Twenty years ago, in September 1997, the European Convention on Human Rights (ECHR) entered into force for Ukraine. By ratifying the Convention, Ukraine recognised the compulsory jurisdiction of the European Court of Human Rights (ECtHR). While Ukraine had been a party to a number of the international human rights instruments, including the International Covenant on Civil and Political Rights, the Convention on the Elimination of All Forms of Discrimination against Women, the Convention on the Rights of the Child, long before the ECHR, joining the ECHR had a special significance. It symbolised a European choice of Ukraine, a final breakaway from the Soviet past, and (at least on paper) the acceptance of the European values of democracy and respect for human rights. Making the determination to join the Council of Europe (CoE) and its fundamental legal instruments, however, was easier than to maintain Ukraine’s international obligations in practice. In fact, there had been times when the CoE seriously considered to terminate the membership of Ukraine altogether (in 1999, for example, for the failure to abolish the death penalty).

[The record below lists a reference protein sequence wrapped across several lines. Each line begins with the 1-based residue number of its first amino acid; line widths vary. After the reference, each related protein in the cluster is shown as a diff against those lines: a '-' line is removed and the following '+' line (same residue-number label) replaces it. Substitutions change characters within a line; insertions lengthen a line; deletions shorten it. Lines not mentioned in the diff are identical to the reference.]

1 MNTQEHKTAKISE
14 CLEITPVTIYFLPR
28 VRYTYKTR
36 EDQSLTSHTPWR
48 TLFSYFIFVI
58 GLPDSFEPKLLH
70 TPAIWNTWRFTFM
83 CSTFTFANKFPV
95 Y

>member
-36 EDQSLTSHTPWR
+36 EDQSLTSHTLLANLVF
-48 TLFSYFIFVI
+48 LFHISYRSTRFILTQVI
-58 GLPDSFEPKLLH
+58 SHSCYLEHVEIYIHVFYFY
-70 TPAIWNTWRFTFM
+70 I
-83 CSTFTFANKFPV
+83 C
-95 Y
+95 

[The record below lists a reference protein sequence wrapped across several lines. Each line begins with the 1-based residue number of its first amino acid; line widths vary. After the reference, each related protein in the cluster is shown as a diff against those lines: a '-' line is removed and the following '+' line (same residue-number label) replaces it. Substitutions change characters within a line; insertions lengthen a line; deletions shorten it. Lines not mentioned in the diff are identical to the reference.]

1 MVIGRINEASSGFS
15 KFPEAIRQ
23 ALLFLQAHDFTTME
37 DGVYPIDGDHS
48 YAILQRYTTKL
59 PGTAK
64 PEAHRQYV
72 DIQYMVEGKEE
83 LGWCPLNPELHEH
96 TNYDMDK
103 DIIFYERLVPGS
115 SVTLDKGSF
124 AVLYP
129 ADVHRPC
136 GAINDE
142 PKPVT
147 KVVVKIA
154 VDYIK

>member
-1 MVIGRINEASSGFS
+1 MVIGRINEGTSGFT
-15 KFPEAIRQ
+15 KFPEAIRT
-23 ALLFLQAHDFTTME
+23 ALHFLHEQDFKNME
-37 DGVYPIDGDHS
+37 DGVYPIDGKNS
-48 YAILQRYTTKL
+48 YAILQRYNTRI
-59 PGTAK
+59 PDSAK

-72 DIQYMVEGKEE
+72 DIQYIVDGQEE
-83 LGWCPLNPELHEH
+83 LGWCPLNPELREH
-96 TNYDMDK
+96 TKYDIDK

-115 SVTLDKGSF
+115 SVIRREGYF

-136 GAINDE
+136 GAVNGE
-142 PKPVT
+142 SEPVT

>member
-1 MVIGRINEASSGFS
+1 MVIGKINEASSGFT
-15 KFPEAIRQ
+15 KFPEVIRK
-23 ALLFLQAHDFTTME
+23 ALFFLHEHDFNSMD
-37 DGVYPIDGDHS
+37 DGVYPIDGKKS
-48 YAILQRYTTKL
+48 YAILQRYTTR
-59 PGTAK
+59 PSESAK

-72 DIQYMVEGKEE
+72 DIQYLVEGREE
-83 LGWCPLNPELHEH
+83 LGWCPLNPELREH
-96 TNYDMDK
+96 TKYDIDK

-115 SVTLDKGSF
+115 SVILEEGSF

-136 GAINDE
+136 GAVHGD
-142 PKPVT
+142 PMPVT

This post will not cover all the intricacies of the complex (and at times turbulent) relationship between Ukraine and the CoE. We will start with a brief review of the statistics regarding the current situation, in particular the ECtHR case law concerning Ukraine. Then, we will focus on the reasons why Ukraine is still one of the laggard states in terms of the numbers of applications and violations to the ECtHR. Further, we will discuss Read the rest of this entry…

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Charlie Gard: An Ethical Analysis of a Legal non-Problem

Published on August 9, 2017        Author: 

For those with an internet connection and an interest in current affairs, the story of Charlie Gard been hard to avoid recently. A decent précis is available here; but it’s worth rehearsing.